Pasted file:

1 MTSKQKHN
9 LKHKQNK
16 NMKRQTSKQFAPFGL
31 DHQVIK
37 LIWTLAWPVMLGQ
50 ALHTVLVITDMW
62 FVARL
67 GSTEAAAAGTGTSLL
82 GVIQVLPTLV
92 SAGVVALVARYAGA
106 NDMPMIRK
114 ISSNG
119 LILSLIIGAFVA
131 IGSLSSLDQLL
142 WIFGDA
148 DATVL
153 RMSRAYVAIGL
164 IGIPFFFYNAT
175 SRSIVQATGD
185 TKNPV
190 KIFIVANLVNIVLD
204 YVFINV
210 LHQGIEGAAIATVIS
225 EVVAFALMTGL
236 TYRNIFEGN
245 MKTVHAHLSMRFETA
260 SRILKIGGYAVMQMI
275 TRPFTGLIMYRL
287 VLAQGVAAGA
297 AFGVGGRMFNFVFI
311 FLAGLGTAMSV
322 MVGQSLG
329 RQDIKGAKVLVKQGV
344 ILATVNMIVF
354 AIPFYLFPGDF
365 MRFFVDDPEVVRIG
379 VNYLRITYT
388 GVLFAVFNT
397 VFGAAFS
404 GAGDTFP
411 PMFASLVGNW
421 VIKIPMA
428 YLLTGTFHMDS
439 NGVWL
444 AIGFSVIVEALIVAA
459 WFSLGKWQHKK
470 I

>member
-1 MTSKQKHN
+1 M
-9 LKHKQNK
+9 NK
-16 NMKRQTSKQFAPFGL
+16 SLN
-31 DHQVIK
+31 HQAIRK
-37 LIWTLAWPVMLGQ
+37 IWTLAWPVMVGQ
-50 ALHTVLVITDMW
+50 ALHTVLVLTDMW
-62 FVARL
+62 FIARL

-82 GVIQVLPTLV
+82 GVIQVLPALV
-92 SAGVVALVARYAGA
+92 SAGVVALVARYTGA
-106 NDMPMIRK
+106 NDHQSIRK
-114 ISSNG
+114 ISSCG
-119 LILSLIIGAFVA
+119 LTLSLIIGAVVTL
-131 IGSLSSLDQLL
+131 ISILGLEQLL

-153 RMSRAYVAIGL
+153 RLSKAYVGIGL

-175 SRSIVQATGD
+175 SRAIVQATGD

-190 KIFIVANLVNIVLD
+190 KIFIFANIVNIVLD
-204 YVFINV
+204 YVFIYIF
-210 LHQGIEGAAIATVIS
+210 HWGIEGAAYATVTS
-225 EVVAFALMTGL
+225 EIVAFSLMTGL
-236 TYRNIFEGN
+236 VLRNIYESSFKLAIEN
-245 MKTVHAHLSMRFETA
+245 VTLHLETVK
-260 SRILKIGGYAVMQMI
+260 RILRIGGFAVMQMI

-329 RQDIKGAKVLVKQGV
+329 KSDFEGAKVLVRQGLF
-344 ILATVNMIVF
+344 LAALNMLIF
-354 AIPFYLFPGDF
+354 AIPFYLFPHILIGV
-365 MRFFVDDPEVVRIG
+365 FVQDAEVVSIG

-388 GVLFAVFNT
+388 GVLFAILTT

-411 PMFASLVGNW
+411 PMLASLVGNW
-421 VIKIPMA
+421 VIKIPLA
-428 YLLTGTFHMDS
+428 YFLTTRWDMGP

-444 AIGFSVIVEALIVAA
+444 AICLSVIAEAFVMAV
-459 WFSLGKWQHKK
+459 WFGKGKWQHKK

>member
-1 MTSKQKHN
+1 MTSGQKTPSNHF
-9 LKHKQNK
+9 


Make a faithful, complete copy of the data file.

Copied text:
1 MTSKQKHN
9 LKHKQNK
16 NMKRQTSKQFAPFGL
31 DHQVIK
37 LIWTLAWPVMLGQ
50 ALHTVLVITDMW
62 FVARL
67 GSTEAAAAGTGTSLL
82 GVIQVLPTLV
92 SAGVVALVARYAGA
106 NDMPMIRK
114 ISSNG
119 LILSLIIGAFVA
131 IGSLSSLDQLL
142 WIFGDA
148 DATVL
153 RMSRAYVAIGL
164 IGIPFFFYNAT
175 SRSIVQATGD
185 TKNPV
190 KIFIVANLVNIVLD
204 YVFINV
210 LHQGIEGAAIATVIS
225 EVVAFALMTGL
236 TYRNIFEGN
245 MKTVHAHLSMRFETA
260 SRILKIGGYAVMQMI
275 TRPFTGLIMYRL
287 VLAQGVAAGA
297 AFGVGGRMFNFVFI
311 FLAGLGTAMSV
322 MVGQSLG
329 RQDIKGAKVLVKQGV
344 ILATVNMIVF
354 AIPFYLFPGDF
365 MRFFVDDPEVVRIG
379 VNYLRITYT
388 GVLFAVFNT
397 VFGAAFS
404 GAGDTFP
411 PMFASLVGNW
421 VIKIPMA
428 YLLTGTFHMDS
439 NGVWL
444 AIGFSVIVEALIVAA
459 WFSLGKWQHKK
470 I

>member
-1 MTSKQKHN
+1 M
-9 LKHKQNK
+9 NK
-16 NMKRQTSKQFAPFGL
+16 SLN
-31 DHQVIK
+31 HQAIRK
-37 LIWTLAWPVMLGQ
+37 IWTLAWPVMVGQ
-50 ALHTVLVITDMW
+50 ALHTVLVLTDMW
-62 FVARL
+62 FIARL

-82 GVIQVLPTLV
+82 GVIQVLPALV
-92 SAGVVALVARYAGA
+92 SAGVVALVARYTGA
-106 NDMPMIRK
+106 NDHQSIRK
-114 ISSNG
+114 ISSCG
-119 LILSLIIGAFVA
+119 LTLSLIIGAVVTL
-131 IGSLSSLDQLL
+131 ISILGLEQLL

-153 RMSRAYVAIGL
+153 RLSKAYVGIGL

-175 SRSIVQATGD
+175 SRAIVQATGD

-190 KIFIVANLVNIVLD
+190 KIFIFANIVNIVLD
-204 YVFINV
+204 YVFIYIF
-210 LHQGIEGAAIATVIS
+210 HWGIEGAAYATVTS
-225 EVVAFALMTGL
+225 EIVAFSLMTGL
-236 TYRNIFEGN
+236 VLRNIYESSFKLAIEN
-245 MKTVHAHLSMRFETA
+245 VTLHLETVK
-260 SRILKIGGYAVMQMI
+260 RILRIGGFAVMQMI

-329 RQDIKGAKVLVKQGV
+329 KSDFEGAKVLVRQGLF
-344 ILATVNMIVF
+344 LAALNMLIF
-354 AIPFYLFPGDF
+354 AIPFYLFPHILIGV
-365 MRFFVDDPEVVRIG
+365 FVQDAEVVSIG

-388 GVLFAVFNT
+388 GVLFAILTT

-411 PMFASLVGNW
+411 PMLASLVGNW
-421 VIKIPMA
+421 VIKIPLA
-428 YLLTGTFHMDS
+428 YFLTTRWDMGP

-444 AIGFSVIVEALIVAA
+444 AICLSVIAEAFVMAV
-459 WFSLGKWQHKK
+459 WFGKGKWQHKK

>member
-1 MTSKQKHN
+1 MTSGQKTPSNHF
-9 LKHKQNK
+9 